As I’m sure everyone who is familiar with my previous work on Destructoid is already well aware, I have a thing for portable electronics and laptops in particular. Last week, I was able to put Origin’s new 11-inch “netbook” through its paces.
I played some games on a plane, typed up quite a few of the articles I put out on the front page, and basically used it as my primary computer for the week. It was a fun test that included a lot of real-world applications for something that is, ostensibly, a mid-high gaming laptop crammed into an 11-inch chassis.
Like the previous Origin laptop, this thing came in a wooden crate resembling something straight out of Indiana Jones. Inside there was a t-shirt, poster, cover, a bit of software, an external Blu-ray drive, and, of course, the tiny machine itself.
The EON 11-S‘ build quality is fantastic. The whole case has the no-slip textured surface that feels really nice to the touch, rather than feeling cheap. The chassis is made of really sturdy plastic that is resistant to force and pressure. No part of the frame flexed or bent when I pressed on it. There’s also a nice weight to it; not so light that it feels like you’re holding air, but not so heavy that it loses utility.
The touchpad feels great, while the buttons themselves are nice and responsive. It isn’t overly sensitive, nor is it a pad that will have you dragging your finger across the whole surface three or four times just to get the cursor to move across the screen.
The keyboard feels nice as well, though, as one might expect, it is a little cramped. The only real disappointment I had with the machine in terms of basic usability was the lack of a backlit keyboard. While by no means critical, it is a luxury that I have grown very much accustomed to, and given that most machines at this price level come equipped with backlit keys, it is a tad disappointing that they aren’t present in this machine.
Sporting an Ivy Bridge i5 clocked at 2.5 Ghz, 8GB of RAM, a 750GB HDD, and an NVIDIA GT 650M with 2GB of VRAM, this pint-sized portable is a powerhouse. Then again, looking at those specs, I was concerned with the unit’s battery life. Part of the reason that netbooks are such practical options is that the specs are kept low specifically to maximize the longevity of the limited power they have.
To be sure, when running Deus Ex: Human Revolution at maximum settings, the battery was emptying at a rate of about 0.5% per minute. That’s quite a bit better than most gaming notebooks we are used to seeing, but it won’t survive a full cross-country plane ride. It does, however, give you a fantastic distraction from the creepy guy who’s trying to chat you up and the crying baby in the next aisle.
If you’re mostly just running productivity software, however, then you’ll definitely be set for all but the longest of plane rides. When you’re on battery and aren’t running any graphically intense applications, NVIDIA Optimus dynamically switches to the integrated GPU, saving metric assloads of power. Seriously, this stuff is ridiculous. With full screen brightness, I was able to write for an entire hour using less than 10%. Granted, most of the time you won’t be able to eek out quite that much, but you won’t be running to the nearest outlet every five seconds, either.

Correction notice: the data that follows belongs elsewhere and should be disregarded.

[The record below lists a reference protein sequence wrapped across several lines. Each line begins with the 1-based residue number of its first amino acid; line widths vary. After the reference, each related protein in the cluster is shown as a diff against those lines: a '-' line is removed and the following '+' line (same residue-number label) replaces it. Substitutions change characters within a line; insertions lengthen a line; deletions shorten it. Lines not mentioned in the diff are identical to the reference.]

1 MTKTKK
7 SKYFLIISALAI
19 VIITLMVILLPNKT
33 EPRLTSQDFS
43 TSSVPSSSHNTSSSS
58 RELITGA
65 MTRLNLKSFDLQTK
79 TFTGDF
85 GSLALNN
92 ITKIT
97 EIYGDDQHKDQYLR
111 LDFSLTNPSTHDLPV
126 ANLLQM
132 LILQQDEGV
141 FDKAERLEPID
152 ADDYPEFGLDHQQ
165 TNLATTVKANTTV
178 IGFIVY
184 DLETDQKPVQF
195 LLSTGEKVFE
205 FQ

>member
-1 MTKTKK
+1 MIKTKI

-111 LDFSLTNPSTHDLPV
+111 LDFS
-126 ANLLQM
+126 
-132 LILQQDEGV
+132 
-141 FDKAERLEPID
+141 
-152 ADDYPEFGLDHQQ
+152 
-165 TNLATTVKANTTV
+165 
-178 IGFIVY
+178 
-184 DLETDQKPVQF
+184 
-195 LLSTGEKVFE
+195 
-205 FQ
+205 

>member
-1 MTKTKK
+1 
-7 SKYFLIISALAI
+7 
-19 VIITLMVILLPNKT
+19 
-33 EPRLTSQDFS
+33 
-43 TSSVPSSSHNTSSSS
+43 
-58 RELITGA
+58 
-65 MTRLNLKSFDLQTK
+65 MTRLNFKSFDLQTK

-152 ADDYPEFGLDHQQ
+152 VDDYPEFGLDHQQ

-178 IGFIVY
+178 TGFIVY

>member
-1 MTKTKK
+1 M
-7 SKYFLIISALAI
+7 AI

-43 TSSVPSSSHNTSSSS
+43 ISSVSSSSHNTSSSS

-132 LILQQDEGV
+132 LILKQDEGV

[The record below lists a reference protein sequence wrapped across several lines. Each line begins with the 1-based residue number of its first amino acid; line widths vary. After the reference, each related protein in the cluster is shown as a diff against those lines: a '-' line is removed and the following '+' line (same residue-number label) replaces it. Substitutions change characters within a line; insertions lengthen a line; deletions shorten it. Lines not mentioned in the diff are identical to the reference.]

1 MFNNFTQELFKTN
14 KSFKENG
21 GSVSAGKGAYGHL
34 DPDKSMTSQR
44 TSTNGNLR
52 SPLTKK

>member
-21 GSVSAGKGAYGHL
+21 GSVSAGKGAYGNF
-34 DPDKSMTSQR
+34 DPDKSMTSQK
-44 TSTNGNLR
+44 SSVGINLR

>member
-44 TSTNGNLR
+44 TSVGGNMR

During the chaos of E3, for example, my Galaxy Nexus’ battery was being routinely slammed by the awful cell phone reception, endless tethering, staff emails, and our regular “Hey, anyone up for grabbing some beers?” Thankfully, the EON 11-S has an always-on USB port. I could actually charge my phone with the tiny netbook resting in my messenger bag, pop the computer open, take some notes at appointments, and go about my business. Not only that, but I could do this all day on a single charge.
The sheer utility of this thing is incredible: a netbook fast enough to keep up with the big boys, sturdy enough to take a few hits, and versatile enough to be useful to almost anyone. Hell, even the Great Conrad Zimmerman used the thing to get a quick charge at one of the after parties.
In terms of actual power, the EON’s general 3DMark score was P3844 with graphics, physics, and combined subscores of 3552, 7470, and 3453, respectively. This clearly demonstrates that the workhorse here is the processor. As such, it excels beyond what one might expect in any game or program that taxes the CPU.
I thought that a fair portion of people who would play games on this thing would be doing so with a larger monitor. I used a standard 1920×1080 ASUS screen. Skyrim ran fairly well with 60-second averages (as measured using Fraps) ranging from 42 to 56 frames per second, never dropping below 28 frames per second. I had shadows, textures, and radial blur all at max with 8x AA and 16x anisotropic filtering. Keep in mind that I was also running with over 70 mods, including extreme distance mods, better textures, better shadows, and the like.
The strongest case that can be made for the EON 11-S is its sheer utility. I went into last week a skeptic of the high-powered, 11-inch netbook, and I came out very satisfied. This is one of the few pieces I’ve reviewed that I would absolutely purchase for myself. It’s fantastic all around and I truly believe this deserves our Editor’s Choice Award.